Avian Flu Reporting in China
According to Bloomberg, here are the news rules of animal disease reporting:
China ordered local governments to report outbreaks of avian influenza and other animal diseases within four hours of discovery to China's cabinet, the State Council, as bird flu spreads in the country.
Under the new rules, county and city governments must report animal epidemic outbreaks to the provincial government within two hours, the State Council said in a statement issued yesterday through the official Xinhua News Agency.
The regulation aims to "control and stamp out major epidemic cases to ensure the safety of the breeding industry, protect people's health and lives, and to safeguard the social order,'' the statement said. Officials who fail to comply will be demoted or fired, and may be prosecuted, it said.
So the county, city, provincial and the State Council will find out quickly. But will the citizens or the rest of the world find out?
According to a document attributed to the Henan province propaganda department, the following are the regulations on reporting this subject. [Please note that I cannot attest to the authenticity of the document which has been zipping around websites, forums and email. Whoever was the original source is 'guilty' of either 'leaking states secrets' or 'creating harmful false information that inflames public emotions and causes social panic.']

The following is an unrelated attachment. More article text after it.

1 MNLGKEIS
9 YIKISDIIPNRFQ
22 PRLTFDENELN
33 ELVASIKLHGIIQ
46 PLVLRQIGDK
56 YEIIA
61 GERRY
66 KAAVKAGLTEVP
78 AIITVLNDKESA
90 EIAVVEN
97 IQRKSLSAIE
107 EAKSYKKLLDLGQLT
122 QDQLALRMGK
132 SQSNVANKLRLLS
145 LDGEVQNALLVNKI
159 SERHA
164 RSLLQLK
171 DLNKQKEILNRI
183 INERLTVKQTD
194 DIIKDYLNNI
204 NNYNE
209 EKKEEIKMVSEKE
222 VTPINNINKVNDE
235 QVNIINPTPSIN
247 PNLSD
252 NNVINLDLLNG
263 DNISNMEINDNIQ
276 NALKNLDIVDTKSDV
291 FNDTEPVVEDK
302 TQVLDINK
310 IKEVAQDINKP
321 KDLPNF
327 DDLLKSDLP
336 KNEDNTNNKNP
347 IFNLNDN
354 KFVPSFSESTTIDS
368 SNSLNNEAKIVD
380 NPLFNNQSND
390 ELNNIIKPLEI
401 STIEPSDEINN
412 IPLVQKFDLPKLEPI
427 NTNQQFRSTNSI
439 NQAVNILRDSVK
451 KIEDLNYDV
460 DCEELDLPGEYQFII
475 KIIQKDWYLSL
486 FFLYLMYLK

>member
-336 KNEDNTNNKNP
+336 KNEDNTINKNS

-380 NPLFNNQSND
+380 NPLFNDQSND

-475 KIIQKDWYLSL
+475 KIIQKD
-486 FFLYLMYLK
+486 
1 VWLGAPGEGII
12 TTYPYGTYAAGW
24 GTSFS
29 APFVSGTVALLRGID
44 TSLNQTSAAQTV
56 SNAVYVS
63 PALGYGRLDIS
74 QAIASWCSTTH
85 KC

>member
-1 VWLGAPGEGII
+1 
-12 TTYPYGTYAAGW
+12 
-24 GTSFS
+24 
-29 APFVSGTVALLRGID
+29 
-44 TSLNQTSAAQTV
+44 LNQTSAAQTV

1. Pay attention to controlling the amount of reporting on the situation of Highly Pathogenic Avian Influenza (HPAI). Make sure that the coverage intensity fluctuates so that the matter is not hyped up.
2. The publishing of related articles must be carefully examined. All important news articles about the HPAI situation in our province must be passed through our provincial Animal Farming Department; if necessary, the articles must also be passed by the provincial Center for Disease Control HPAI Command Center as well as related national departments. No unit or individual can release reports about the epidemic on their own. Certain important situations can be reported upwards through Internal Reference and other channels of communication.